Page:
Cycling Spain — Day 1 – Ronda to Olvera (42 km) – A Little Rain Won’t Stop Us

Early into the ride and we're already soaked.
Early into the ride and we’re already soaked.

“Unfortunately, tomorrow is supposed to be Biblical,” said Drew, the representative from Andalucian Cycling Experience after he’d finished adjusting our bicycle seats and collecting the necessary signatures and disclaimers.

Hoping not to be deterred by the threat of day-long heavy downpours, I couldn’t help but reminisce about last year’s self-supported cycle tour where we had the freedom to take a “rain day” to read and relax rather than riding in a raging rain storm. Our self-guided but supported six-day tour in Andalusia, Spain with a set itinerary and pre-booked lodging was going to take some getting used to. (Self-Guided means we follow the maps they give us. Supported means a van carries our luggage.)

The night before the ride, both Eric and I had fitful sleeps.

I woke often. I was excited to ride, like I used to get before the first day of skiing when I was young. Would I like the rental bike? Would we wake up to pouring rain and skip the ride? Did I remember warm enough clothes?

Eric had nightmares. He was dreaming about an oversized back wheel that his brother assured him would work just fine even though the back skewer was too long and the wheel wobbled on the axel.

I think the meaning of our dreams were clear: we missed cycling but also felt out of practice.

Sure enough we did wake to rain. It wasn’t as heavy as I’d imagined Noah’s boat having to survive, but it was definitely more than a gentle patter.

Stubborn as we are, neither of us had any intention of riding in the van to Olvera. We wore our cycling clothes and Eric clacked down the marble stairs to breakfast announcing our intent. I think we both knew that we could survive 45 mostly-uphill kilometers,  to keep us warm.

Within minutes of cycling we became soaked. The rain was steady, the roads were wet, and passing vehicles made sure to find the deepest puddles as they passed us.

Fenders could have helped a bit, but in the long run, there was no way to keep dry. We were only able to keep warm because we were cycling up hills… until….we came to….a…
 very, long, cold, wet downhill with rain pelting us like small pebbles.
We finally arrived at our lunch destination in Setenil de las Bodegas, cold, wet, and hungry. We stopped at La Tasca, a cute Bar Restaurant built into the side of a cliff which, aside from it’s unique architecture and excellent tapas, has an excellent wood-burning stove that was stoked and hot.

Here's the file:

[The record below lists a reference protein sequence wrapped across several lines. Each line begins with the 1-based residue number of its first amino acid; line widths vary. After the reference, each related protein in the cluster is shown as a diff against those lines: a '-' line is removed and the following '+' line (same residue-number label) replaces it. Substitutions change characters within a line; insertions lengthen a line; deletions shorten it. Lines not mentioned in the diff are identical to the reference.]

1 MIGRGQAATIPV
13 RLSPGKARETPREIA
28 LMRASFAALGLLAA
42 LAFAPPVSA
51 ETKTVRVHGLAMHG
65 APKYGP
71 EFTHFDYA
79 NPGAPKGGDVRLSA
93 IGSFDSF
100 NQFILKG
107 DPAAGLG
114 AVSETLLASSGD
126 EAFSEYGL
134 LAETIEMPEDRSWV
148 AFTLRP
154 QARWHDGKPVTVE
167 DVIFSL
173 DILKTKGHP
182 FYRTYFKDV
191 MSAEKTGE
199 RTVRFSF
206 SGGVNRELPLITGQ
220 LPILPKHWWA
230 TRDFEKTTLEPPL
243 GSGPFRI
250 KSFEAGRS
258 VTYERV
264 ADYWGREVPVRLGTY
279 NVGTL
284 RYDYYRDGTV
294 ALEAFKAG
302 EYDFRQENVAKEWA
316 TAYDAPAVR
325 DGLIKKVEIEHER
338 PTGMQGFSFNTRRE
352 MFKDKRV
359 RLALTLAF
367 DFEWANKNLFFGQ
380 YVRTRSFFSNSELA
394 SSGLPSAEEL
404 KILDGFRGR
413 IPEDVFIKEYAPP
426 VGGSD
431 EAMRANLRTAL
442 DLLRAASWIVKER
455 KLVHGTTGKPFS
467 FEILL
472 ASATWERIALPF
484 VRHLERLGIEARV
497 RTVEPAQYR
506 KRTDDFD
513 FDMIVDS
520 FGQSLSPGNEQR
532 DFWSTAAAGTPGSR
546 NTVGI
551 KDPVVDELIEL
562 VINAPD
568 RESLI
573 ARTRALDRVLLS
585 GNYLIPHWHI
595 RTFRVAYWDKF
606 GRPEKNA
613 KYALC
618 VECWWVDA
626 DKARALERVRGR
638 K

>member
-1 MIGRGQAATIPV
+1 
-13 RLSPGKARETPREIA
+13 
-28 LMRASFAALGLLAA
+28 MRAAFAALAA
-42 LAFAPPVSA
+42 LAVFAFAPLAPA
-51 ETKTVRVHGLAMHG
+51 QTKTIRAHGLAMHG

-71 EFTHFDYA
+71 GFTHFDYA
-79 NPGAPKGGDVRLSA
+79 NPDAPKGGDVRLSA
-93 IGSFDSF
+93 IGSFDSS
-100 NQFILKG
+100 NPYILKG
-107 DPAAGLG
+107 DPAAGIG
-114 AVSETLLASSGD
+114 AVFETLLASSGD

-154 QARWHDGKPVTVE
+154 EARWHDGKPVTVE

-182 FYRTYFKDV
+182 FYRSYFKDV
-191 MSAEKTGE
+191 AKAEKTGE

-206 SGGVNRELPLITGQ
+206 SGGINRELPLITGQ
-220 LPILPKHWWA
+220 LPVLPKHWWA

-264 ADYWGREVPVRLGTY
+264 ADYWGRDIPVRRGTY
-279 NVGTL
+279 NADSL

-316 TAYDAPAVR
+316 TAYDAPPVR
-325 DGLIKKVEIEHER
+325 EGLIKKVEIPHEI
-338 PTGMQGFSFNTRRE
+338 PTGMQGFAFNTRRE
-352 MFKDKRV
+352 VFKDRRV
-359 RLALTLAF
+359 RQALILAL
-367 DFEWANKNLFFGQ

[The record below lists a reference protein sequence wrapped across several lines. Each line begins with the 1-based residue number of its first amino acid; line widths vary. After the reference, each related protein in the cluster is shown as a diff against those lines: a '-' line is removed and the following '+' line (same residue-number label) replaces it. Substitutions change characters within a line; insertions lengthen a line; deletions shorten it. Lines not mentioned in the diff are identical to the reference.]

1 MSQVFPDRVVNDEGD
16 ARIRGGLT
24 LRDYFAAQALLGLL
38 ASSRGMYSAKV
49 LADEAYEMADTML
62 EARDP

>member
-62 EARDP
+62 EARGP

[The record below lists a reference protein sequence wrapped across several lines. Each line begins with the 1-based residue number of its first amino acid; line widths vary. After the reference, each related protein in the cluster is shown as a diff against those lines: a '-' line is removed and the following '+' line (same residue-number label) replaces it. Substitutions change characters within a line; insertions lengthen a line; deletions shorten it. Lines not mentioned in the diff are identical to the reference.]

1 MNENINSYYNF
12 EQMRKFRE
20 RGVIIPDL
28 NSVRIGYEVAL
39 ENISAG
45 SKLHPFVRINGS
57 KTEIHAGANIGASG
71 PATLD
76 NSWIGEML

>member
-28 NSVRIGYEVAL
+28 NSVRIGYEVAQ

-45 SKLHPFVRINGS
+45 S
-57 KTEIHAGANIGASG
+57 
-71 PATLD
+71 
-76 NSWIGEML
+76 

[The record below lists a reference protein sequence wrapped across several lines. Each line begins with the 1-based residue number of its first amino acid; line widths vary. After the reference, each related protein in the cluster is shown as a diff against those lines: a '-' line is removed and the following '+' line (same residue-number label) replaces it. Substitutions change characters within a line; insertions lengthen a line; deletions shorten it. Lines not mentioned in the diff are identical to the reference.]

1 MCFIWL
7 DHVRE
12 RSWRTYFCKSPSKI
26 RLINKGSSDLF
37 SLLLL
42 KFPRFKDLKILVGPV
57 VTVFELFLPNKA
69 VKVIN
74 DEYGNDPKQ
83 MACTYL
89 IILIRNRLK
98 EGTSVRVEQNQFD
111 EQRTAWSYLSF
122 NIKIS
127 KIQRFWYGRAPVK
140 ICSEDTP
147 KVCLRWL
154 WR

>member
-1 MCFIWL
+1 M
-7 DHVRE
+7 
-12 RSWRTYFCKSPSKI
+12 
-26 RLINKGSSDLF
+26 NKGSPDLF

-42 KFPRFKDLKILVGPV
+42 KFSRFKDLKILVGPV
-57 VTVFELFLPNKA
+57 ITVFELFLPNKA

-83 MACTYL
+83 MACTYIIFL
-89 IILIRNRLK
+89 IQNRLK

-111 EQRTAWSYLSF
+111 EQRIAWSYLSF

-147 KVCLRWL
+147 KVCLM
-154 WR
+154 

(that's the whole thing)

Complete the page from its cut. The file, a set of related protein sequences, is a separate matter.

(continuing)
The wood-burning stove was perfect for our wet clothes and bodies.
The wood-burning stove was perfect for our wet clothes and bodies.

We slogged into the restaurant and peeled off our wets jackets, socks, gloves and hats. We circled the wood burning stove with tables and chairs laden with dripping cycling clothes. When we laid our  shoes  against the pot belly stove,  water poured from their heels. Our gloves were smoldering on the top.

At one point the bar tender came over with a mop to wipe away the large puddles forming at our feet and below the chairs. I couldn’t tell if he was disgusted with the mess or safety-conscious hoping we wouldn’t slip on the wet tiles.

Lots of roads and houses are built into these cliffs near Setenil.
Lots of roads and houses are built into these cliffs near Setenil.

As miserable as this might sound, we were exhilarated. We were back on bikes in a new-to-us place. Life was….life is… good.

We ate, drank, and let our clothes dry for over an hour. Then seeing a break in the weather – a tiny patch of blue sky and rain tapering down to a dribble – we put on our mostly-dry layers plus a down jacket sandwiched in between and headed back out.

The remaining 20 or so kilometers to the day’s final destination of Olvera were scenic, mostly dry and not too hilly.

Olvera, our stop for the night.
Olvera, our stop for the night.

We checked into our hotel. After showering neither of us felt the need to siesta so we walked to the town’s main attractions located at the top of a rocky outcropping: La Incarnation Church and the Arabic castle from where we got beautiful pictures of the village Olvera below.

The view of Olvera's church as fort from our hotel room.
The view of Olvera’s church as fort from our hotel room.
Yes, climbing the steps is worth it....
Yes, climbing the steps is worth it….
...because you get a great view from the fort.
…because you get a great view from the fort.

I mentioned not taking a siesta because this was our biggest mistake of the day.

This is the only snack/food we could find between 2:00 and 8:30 pm....oh, and a few bar nuts...
This is the only snack/food we could find between 2:00 and 8:30 pm….oh, and a few bar nuts…

Siesta time is sacred in the small villages of Spain and all the shops, bars, and restaurants have hours that seems so foreign to us – generally 8:30 – 2:00 pm, close for siesta, and open again 5:00 – 7:00 pm. Restaurants start serving again about 8:00 pm. Not taking a siesta was a huge problem because we were hungry at 3:00 pm but couldn’t find any food beside bar nuts and beer until 8:00 pm. The obvious solution was to drink too much and eat too many plates of nuts before dinner.

To summarize – the ride was fun, the rain was heavy but not “Biblical”, our hunger was epic.

Lessons learned: eat a bigger lunch and take a siesta.